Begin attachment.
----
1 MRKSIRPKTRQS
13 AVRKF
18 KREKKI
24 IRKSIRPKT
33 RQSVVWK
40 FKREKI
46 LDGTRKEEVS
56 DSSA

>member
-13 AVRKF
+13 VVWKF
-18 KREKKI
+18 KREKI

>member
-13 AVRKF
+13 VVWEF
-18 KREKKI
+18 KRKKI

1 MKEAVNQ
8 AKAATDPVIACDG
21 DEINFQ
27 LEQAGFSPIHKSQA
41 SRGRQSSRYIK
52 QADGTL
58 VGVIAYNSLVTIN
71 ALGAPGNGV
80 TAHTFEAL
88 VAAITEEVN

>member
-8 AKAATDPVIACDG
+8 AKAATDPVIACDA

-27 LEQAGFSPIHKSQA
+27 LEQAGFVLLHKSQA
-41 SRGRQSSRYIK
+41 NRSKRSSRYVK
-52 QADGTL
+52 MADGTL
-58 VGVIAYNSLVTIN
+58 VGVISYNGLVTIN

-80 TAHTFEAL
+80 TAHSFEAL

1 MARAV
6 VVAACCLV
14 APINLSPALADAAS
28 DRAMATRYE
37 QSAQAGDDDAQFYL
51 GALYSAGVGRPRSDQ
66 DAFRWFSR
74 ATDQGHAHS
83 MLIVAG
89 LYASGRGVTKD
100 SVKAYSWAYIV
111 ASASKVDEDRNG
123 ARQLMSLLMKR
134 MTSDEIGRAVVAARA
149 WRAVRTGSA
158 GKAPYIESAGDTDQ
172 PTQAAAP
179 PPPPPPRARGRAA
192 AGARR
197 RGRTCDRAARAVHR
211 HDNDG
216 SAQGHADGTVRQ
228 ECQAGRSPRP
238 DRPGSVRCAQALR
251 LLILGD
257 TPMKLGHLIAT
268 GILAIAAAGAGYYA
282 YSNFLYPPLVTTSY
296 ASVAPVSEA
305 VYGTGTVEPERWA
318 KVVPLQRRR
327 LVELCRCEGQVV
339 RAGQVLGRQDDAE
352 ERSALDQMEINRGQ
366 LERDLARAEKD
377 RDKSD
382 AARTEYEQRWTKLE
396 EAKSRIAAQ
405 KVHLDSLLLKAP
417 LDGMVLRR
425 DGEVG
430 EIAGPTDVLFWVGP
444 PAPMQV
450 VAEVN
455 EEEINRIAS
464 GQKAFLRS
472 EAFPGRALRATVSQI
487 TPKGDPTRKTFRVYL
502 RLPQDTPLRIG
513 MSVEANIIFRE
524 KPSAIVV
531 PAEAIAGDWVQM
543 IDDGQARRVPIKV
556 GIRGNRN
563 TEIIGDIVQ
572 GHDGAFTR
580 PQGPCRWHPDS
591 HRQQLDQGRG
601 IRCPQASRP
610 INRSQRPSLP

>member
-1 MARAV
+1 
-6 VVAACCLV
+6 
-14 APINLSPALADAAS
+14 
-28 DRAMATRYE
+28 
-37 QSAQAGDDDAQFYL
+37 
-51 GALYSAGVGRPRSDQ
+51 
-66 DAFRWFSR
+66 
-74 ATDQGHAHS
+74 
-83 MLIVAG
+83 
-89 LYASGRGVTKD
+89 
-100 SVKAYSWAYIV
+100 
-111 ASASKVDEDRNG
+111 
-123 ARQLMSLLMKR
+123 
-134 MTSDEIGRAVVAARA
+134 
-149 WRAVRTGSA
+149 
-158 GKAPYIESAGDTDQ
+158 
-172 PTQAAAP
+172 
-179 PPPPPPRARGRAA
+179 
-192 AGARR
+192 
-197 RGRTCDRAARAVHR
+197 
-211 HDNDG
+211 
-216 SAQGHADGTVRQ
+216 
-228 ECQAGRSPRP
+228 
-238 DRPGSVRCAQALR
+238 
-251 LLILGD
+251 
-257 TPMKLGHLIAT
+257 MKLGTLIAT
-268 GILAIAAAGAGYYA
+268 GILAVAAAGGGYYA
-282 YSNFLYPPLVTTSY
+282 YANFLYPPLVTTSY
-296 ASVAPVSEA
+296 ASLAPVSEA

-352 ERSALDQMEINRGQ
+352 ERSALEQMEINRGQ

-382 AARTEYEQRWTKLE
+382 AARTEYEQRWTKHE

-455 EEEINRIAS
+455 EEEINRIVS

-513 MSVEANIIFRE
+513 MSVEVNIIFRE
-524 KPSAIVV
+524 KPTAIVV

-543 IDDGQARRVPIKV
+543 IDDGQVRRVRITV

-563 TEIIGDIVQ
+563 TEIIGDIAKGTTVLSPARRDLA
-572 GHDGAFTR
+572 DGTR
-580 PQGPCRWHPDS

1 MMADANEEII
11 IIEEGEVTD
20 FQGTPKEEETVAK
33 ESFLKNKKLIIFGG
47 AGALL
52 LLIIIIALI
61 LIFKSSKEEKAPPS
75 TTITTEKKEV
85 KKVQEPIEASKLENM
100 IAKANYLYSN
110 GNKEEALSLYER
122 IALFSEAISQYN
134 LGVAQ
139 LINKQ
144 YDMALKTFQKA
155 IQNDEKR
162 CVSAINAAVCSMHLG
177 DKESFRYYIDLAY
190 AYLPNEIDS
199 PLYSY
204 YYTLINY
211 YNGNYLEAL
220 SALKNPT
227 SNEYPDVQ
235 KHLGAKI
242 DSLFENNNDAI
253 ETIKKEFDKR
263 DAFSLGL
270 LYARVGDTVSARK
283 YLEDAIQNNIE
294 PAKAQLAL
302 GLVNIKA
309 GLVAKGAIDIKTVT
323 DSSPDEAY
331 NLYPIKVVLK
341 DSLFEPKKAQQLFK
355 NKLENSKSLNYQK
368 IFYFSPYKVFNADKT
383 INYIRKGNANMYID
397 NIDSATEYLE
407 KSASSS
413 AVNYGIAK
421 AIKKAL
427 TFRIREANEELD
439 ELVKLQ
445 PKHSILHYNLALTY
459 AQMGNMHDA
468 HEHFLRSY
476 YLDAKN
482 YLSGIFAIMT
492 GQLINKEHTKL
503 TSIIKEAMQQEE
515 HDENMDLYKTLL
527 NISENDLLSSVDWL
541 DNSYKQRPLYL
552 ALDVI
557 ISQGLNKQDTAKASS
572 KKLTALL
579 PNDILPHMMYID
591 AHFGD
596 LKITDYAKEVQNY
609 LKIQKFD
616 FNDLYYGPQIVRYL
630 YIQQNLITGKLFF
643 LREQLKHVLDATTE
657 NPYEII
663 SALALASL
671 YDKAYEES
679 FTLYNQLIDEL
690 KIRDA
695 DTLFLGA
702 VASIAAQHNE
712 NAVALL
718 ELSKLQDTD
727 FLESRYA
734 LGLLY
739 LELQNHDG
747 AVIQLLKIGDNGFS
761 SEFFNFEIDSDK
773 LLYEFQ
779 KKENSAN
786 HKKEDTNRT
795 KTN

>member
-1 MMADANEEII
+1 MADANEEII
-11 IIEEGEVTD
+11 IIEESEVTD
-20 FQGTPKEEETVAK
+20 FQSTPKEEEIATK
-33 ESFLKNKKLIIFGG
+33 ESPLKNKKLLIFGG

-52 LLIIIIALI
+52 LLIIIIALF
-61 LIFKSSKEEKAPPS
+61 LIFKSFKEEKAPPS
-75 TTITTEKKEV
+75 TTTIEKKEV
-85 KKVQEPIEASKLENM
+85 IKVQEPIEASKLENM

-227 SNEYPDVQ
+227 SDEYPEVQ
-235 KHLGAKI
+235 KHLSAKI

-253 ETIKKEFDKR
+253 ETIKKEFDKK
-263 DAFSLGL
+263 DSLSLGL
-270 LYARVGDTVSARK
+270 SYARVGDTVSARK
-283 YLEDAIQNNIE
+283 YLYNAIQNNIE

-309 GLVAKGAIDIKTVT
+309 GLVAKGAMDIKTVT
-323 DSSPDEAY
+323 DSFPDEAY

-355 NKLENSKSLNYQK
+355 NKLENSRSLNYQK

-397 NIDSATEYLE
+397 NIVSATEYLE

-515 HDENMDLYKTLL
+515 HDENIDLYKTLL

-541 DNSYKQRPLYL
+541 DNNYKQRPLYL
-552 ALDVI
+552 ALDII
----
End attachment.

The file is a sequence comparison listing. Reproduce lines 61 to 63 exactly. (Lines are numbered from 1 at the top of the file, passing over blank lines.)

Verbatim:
197 RGRTCDRAARAVHR
211 HDNDG
216 SAQGHADGTVRQ